The extensive order of bugs (hemiptera) is divided into two main sections:
- the ‘true bugs’ (heteroptera)
- related forms of homoptera:
- the aphids (sternorrhyncha)
- the ‘leafhoppers and froghoppers’ (auchenorrhyncha)
- the ‘moss bugs’ (Coleorrhyncha)
An often-overlooked group of insects, many species of bugs are found in grassland and woodland on the Commons.
Among the largest of the ‘true bugs’ found on the Commons are the ‘shield bugs’ (pentatomoidea), including the common ‘green shield bug’ (palomena prasine), often seen on bramble foliage, and the attractive green and purple ‘hawthorn shield bug’ (acanthosoma haemorrhoidale) and ‘birch shield bug’ (elasmostethus interstinctus). The large brown ‘squash bug’ (coreus marginatus) is also easy to spot, as it sits openly on dock leaves. Aquatic members of the ‘heteroptera’ include the ‘common backswimmer’ (notonecta glauca) and the familiar ‘pond-skaters’ or ‘water striders’ (gerris plural species) which live on the surface film of ponds.
The homoptera are mostly small insects which attract little attention, although the nymphs (immature form) of ‘froghoppers’ make themselves conspicuous by producing protective ‘cuckoo spit’ (white frothy liquid secreted by the nymphs), and some ‘aphids’ feed in large clusters which are attended by ants in search of honeydew. Some of the larger and more colourful ‘leafhoppers’ may also be noticed by the general public, for example the bright ‘green leafhopper’ (cicadella viridis) which frequents the damp grassland around ponds.
Butterflies & Moths
The most noticeable and widespread members of the Commons’ insect fauna are the butterflies (lepidoptera), of which twenty-five species have been recorded to date on the Commons. (Note lepidoptera also includes the moths.) Some are permanent residents, somewhat inactive species with old established colonies breeding on site generation after generation, while other more mobile species are regular or occasional visitors.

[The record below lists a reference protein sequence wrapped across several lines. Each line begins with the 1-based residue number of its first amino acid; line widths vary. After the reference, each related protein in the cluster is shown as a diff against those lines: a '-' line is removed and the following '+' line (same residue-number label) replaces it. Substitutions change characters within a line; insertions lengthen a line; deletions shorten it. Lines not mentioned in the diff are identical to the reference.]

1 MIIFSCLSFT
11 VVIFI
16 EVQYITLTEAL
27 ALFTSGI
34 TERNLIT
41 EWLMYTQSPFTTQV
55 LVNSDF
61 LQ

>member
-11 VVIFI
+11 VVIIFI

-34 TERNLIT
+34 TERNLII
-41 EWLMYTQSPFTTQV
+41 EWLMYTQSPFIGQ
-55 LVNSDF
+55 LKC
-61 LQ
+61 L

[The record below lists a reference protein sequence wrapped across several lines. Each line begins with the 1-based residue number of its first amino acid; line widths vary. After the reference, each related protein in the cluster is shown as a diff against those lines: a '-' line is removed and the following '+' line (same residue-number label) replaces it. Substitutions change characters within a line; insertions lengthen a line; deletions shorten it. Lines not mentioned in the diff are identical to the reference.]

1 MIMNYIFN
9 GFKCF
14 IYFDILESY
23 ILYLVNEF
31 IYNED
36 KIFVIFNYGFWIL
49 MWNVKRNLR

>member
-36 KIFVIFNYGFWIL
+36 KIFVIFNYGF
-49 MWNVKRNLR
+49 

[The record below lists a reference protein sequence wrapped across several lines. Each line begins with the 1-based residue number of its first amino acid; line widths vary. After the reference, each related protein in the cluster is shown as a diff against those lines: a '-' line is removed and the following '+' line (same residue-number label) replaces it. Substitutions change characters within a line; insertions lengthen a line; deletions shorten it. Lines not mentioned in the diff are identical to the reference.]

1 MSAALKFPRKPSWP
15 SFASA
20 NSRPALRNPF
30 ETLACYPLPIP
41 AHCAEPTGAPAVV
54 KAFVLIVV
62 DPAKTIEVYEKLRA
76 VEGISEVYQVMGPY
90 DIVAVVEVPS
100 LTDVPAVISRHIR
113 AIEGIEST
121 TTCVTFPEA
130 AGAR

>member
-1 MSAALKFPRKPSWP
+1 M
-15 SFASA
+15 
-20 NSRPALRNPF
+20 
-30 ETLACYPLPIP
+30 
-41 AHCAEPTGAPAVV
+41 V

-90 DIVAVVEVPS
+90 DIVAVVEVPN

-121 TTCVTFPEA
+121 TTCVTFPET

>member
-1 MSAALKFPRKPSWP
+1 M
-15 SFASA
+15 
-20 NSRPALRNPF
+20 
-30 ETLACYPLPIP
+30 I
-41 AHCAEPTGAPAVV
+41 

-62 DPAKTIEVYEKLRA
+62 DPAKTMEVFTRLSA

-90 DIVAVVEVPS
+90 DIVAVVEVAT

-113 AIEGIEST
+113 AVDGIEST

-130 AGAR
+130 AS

Where butterflies can most be seen on the Commons
The majority of the permanent residents are species typically found on open grassland and heathland, and at their appropriate season most of them can be seen in areas on Tunbridge Wells Common (the acid grassland along Mount Ephraim; overlooking London Road; vicinity of Gibraltar Cottage and Rocklea ; the north-west corner of the Common; the space between Wellington Rocks and Victoria Grove and on Rusthall Common (Denny Bottom; around the Marl Pits; in front of Rusthall Church).
Such butterflies avoid dense woodland but can be quite numerous along the open fringes of the wider footpaths, like Terrace Walk just to the north of Brighton Lake.
Main butterfly species seen on the Commons
The greatest variety of grassland butterflies is to be seen on the Commons from June to August, with the appearance of five warmth-loving species that produce only a single generation of adults each year, and whose caterpillars feed on grasses:
- From the ‘Skippers’ family:
- Small Skipper and Essex Skipper
- Large Skipper
- From the ‘Browns’ family:
- Meadow Brown, and similar Hedge Brown
- Small Heath
- Brown Argus
‘Copper’ family of butterflies
The earliest of the grassland species to appear on the Commons is the ‘small copper’ (‘copper’ family; lycaena phlaeas), with its distinctive metallic orange colouration. Emerging in May, it is also one of the latest butterflies to remain on the wing in autumn. The ‘common blue’ (‘blues’ family; polyommatus icarus) also has an early generation, and it too can appear remarkably late in the year.
‘Skippers’ family of butterflies
The ‘small skipper’ (‘skipper’ family: thymelicus sylvestris) and ‘Essex skipper’ (‘skipper’ family: thymelicus lineola) are the most difficult of British butterflies to separate but can be reliably told apart by the tips of their antennae, which are orange underneath for the former and black for the latter. The ‘large skipper’ (‘skipper’ family: ochlodes sylvanus) differs in size, as its name suggests, and has an orange patch on the forewing against a darker background.
‘Hairstreaks’ family of butterflies
The ‘purple hairstreak’ (‘hairstreaks’ family: favonius quercus) is a much more elusive woodland resident, as the adult spends most of its life high in the branches of oak trees, where it feeds on honeydew (sugar-rich sticky liquid, secreted by aphids and some scale insects as they feed on plant sap). Its whole history centres around oaks, the eggs being laid on the leaf buds and the caterpillars feeding on the young foliage in spring. This butterfly is characterized by its metallic purple forewing patches, but it is rarely seen at close quarters.
‘Browns’ family of butterflies
The ‘meadow brown’ (‘browns’ family: maniola jurtina) and the smaller gatekeeper (‘browns’ family: pyronia tithonus) are characterized by small eye spots and light forewing patches on a darker brown background.